The legislation in place is harsh but effective — the problem is a “mafia culture” which has infected society, they say.
Here are five suggestions for winning the war:
Make ordinary citizens heroes
Pier Paolo Farina, a young sociologist and founder of the Wikimafia news site, said “all the mafia fight needs is for everyone to be aware of the issue and do their jobs,” from minor officials to political leaders.
“We no longer need heroes but citizens who do their duty and respect the laws because they are aware of the value of legality,” said Rosy Bindi, the head of parliament's anti-mafia committee.
The mafia thrives by stepping in where the state is failing, offering security, employment, housing and even rubbish collection. New recruits in poor areas often feel a life in crime would give them a future the state cannot.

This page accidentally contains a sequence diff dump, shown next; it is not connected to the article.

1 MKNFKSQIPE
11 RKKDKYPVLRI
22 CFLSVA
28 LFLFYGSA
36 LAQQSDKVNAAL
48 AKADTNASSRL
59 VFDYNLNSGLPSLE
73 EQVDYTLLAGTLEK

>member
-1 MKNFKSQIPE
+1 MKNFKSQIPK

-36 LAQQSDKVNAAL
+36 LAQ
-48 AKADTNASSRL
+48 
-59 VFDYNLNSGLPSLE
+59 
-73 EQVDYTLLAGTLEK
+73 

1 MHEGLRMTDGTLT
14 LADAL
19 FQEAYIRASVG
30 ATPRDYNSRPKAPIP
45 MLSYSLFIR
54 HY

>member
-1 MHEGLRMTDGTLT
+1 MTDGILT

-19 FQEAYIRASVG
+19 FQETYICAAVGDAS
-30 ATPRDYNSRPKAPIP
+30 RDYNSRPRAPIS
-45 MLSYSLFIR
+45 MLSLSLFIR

“As long as there is no Marshall Plan for the (poor) south,” there will be room for organised crime, Palermo prosecutor Roberto Scarpinato said.
Take the fight abroad
Italy's mafias have business ties everywhere there is a strong expat presence — from European countries to North and South America and Australia.
Prosecutor Nicola Gratteri said Italy must push for greater international coordination and draw up more bilateral agreements. “We signed one with Colombia, but you can not imagine what the 'Ndrangheta is doing in Peru.”
Rally the troops
Pietro Grasso, a longtime anti-mafia magistrate, called on Italy to draw on the network of anti-organised crime groups that have been valiantly drumming up resistance for the past 25 years and “which show that another way is possible”.
'Don't change laws'
“I would be grateful if this parliament and the next did not change the law on the mafia,” Rome prosecutor Giuseppe Pignatone told a major two-day conference on the fight against organised crime in Milan.
Prosecutors up and down the country fighting the 'Ndrangheta (based in Calabria in Italy's deep south), the Camorra (Naples), Cosa Nostra (Sicily) and Sacra Corona Unita (Puglia), say each tweak to the law slows their work, he said.
By Fanny Carrier